Food porn comes in small bites on First We Feast’s ‘Food Skills’

 

Anyone with a love of beautifully photographed food would do well to check out a popular series on the First We Feast channel on YouTube.

In “Food Skills,” the emphasis is on visuals as chefs and cooks show off their awe-inspiring culinary skills in preparing favorite dishes at their restaurants in New York City. From the $150 kobe steak and the ultimate rotisserie chicken to hand-pulled noodles and squid-ink pasta, each two-to-three-minute episode gives viewers an eyeful as they pick up a few pointers on how to pull off that particular dish.



Did someone say “food porn”?

“Oh yeah, absolutely,” Chris Schonberger, editor-in-chief of First We Feast, says with pride. “That’s like the space that we’re playing in for sure … because that’s what people want. Like we’ve seen the explosion of Instagram, which is just one big food porn jamboree, and then also the huge growth of video content across social media, especially Facebook.”

“And for us, it’s more about the culture of food and the people who make food than the home-cooking part,” he continues. “That traditionally is what we focused on so we thought, ‘How can we take that, put a lens on it but still give people just amazing visuals that will get them excited about it?’ So ‘Food Skills’ is really that behind-the-scenes look at how dishes come together in a kitchen.”


“First We Feast” editor-in-chief Chris Schonberger, Daniel Boulud, and FWF contributor Phoebe Lovatt.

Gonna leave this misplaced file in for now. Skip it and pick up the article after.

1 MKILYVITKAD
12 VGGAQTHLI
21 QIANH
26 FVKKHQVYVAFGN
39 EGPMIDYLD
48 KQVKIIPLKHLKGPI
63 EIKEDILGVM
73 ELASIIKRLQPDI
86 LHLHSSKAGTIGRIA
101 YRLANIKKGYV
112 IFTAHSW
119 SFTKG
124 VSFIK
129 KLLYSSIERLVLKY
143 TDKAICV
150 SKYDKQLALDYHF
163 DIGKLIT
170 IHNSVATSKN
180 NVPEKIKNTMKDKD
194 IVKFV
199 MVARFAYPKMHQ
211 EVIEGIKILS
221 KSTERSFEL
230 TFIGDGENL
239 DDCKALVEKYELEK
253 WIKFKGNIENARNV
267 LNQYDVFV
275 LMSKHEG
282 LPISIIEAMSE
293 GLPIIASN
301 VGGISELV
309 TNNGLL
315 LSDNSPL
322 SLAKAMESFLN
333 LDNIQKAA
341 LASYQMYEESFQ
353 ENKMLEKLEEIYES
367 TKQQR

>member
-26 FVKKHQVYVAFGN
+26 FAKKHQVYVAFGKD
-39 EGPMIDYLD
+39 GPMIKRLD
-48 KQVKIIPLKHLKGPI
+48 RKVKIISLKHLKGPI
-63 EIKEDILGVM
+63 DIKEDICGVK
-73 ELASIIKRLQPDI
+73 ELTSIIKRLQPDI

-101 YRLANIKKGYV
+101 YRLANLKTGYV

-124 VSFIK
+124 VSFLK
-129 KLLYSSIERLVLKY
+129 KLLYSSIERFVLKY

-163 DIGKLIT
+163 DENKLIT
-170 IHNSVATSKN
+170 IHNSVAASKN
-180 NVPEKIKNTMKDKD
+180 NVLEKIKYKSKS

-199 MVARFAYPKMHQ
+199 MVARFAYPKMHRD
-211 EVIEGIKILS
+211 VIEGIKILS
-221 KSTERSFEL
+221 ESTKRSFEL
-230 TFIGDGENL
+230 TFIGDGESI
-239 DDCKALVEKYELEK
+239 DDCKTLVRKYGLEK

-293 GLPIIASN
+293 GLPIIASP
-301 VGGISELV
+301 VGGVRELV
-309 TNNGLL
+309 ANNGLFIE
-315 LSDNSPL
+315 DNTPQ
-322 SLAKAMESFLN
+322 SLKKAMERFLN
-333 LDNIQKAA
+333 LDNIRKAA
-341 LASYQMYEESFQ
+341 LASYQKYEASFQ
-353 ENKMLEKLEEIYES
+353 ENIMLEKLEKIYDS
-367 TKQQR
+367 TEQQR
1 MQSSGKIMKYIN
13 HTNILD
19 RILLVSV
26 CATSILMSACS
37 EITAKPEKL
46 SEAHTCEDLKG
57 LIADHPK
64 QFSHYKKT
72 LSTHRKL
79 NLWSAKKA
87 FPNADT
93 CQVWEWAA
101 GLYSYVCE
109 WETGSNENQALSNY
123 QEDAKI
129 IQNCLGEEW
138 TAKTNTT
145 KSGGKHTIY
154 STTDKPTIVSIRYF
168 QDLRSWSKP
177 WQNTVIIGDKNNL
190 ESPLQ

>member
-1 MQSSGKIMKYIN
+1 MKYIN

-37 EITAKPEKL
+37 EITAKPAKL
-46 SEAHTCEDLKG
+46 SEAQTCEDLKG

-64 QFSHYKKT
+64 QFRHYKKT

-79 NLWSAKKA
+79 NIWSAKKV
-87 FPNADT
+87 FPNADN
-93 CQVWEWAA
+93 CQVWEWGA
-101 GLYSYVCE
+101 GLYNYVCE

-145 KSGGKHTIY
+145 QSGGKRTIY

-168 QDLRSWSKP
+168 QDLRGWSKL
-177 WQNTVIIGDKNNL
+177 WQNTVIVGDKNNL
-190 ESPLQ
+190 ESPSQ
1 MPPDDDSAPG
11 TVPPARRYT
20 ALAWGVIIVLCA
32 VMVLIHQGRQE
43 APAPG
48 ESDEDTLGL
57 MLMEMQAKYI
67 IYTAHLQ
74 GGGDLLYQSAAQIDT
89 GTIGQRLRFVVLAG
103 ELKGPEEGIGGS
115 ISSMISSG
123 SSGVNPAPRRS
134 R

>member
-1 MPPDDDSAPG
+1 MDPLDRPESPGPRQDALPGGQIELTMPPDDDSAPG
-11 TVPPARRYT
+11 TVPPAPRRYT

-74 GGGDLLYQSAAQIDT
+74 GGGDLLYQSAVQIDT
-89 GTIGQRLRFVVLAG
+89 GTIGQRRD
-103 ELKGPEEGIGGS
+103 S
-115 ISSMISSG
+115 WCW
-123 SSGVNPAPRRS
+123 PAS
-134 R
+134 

Most of the restaurants are in Manhattan and Brooklyn although a few were shot outside the five boroughs (such as a bagel episode in Montreal). And since each episode is only a few minutes, the “Food Skills” crew is able to film four to five in a day.

And the dishes truly do look luscious, such as the Detroit-style Sicilian pizza in one recent episode shot in Williamsburg – which the crew got to take home afterward, a definite fringe benefit of the job.

“We’ve seen camera people go home with enormous doggie bags that’s full of, you know, pastrami sandwich, barbecue, soba and some amazing babka or something like that,” Schonberger says. “So it’ll be a real smorgasbord by the end of the day. And then we have a great shot of a director’s dog eating a T-bone steak bone from one of the crazy steak shoots that we did, which is one of my favorite pictures.”

George Dickie

George Dickie has been a features writer for Gracenote/Tribune Media Services since 1989, when “Hee-Haw” was still on the air and George “Goober” Lindsay was his first interview. His early interviews ranged from Jim Henson and Dick Van Dyke to Phil Collins and the Dixie Chicks.

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